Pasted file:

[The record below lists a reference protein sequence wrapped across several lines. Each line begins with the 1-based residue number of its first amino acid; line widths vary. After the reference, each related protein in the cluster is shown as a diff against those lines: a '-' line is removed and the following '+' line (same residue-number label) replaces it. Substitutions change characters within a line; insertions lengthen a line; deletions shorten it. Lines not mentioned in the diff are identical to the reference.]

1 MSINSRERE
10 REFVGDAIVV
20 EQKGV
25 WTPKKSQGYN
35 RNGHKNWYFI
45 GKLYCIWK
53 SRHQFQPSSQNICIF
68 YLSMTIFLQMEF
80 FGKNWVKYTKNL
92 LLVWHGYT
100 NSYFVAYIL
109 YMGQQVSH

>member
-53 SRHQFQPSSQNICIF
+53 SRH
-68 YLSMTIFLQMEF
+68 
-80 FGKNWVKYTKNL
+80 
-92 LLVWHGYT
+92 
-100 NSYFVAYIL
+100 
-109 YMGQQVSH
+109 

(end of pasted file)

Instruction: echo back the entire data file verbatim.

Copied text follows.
[The record below lists a reference protein sequence wrapped across several lines. Each line begins with the 1-based residue number of its first amino acid; line widths vary. After the reference, each related protein in the cluster is shown as a diff against those lines: a '-' line is removed and the following '+' line (same residue-number label) replaces it. Substitutions change characters within a line; insertions lengthen a line; deletions shorten it. Lines not mentioned in the diff are identical to the reference.]

1 MSINSRERE
10 REFVGDAIVV
20 EQKGV
25 WTPKKSQGYN
35 RNGHKNWYFI
45 GKLYCIWK
53 SRHQFQPSSQNICIF
68 YLSMTIFLQMEF
80 FGKNWVKYTKNL
92 LLVWHGYT
100 NSYFVAYIL
109 YMGQQVSH

>member
-53 SRHQFQPSSQNICIF
+53 SRH
-68 YLSMTIFLQMEF
+68 
-80 FGKNWVKYTKNL
+80 
-92 LLVWHGYT
+92 
-100 NSYFVAYIL
+100 
-109 YMGQQVSH
+109 